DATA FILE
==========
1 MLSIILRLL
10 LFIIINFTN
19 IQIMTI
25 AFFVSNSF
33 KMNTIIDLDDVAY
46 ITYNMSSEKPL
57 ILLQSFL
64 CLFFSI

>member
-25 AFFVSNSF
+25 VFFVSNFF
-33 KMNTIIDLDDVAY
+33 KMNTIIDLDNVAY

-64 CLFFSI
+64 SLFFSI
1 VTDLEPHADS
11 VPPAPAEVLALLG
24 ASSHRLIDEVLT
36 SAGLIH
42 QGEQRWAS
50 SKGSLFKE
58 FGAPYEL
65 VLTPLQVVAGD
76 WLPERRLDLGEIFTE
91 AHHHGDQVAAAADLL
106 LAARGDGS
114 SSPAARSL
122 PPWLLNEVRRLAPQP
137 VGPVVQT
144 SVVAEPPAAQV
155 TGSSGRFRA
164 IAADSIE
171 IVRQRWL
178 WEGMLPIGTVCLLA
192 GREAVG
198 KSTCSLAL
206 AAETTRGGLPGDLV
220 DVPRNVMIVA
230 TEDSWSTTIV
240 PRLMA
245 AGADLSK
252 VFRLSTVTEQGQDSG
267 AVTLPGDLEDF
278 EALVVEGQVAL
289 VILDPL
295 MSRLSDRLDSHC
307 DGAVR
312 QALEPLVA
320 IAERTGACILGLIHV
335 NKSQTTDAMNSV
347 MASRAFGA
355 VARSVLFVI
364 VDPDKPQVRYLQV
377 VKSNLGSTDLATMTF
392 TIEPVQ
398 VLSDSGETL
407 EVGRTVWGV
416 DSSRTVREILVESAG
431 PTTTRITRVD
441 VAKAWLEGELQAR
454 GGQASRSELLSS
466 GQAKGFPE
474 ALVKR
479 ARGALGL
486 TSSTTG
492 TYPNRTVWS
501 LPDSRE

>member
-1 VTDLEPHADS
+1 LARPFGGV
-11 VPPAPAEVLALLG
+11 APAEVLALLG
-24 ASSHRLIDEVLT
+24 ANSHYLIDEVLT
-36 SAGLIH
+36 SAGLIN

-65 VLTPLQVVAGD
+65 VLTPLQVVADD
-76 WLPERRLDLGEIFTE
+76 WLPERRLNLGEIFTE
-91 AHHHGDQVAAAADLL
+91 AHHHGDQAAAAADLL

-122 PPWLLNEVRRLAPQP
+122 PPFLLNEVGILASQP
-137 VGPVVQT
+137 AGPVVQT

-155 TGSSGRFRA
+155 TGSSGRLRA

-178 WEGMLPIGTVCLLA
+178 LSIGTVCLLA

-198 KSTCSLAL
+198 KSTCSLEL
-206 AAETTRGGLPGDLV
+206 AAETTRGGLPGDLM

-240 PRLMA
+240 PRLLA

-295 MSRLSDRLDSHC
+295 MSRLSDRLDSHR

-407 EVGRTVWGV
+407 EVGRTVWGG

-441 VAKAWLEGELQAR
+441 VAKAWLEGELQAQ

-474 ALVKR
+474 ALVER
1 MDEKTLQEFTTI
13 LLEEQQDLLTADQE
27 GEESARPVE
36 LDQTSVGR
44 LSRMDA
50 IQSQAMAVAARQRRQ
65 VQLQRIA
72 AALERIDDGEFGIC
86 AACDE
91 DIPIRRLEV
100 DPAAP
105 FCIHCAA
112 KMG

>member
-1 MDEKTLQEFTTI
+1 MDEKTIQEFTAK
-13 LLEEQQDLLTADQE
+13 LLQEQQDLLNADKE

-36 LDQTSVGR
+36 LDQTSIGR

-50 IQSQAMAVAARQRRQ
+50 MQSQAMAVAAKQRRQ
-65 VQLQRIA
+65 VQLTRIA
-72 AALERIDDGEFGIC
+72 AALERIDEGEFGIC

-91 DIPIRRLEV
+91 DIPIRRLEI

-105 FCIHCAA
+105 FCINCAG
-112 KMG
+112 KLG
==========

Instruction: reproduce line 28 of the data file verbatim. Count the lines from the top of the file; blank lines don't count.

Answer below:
122 PPWLLNEVRRLAPQP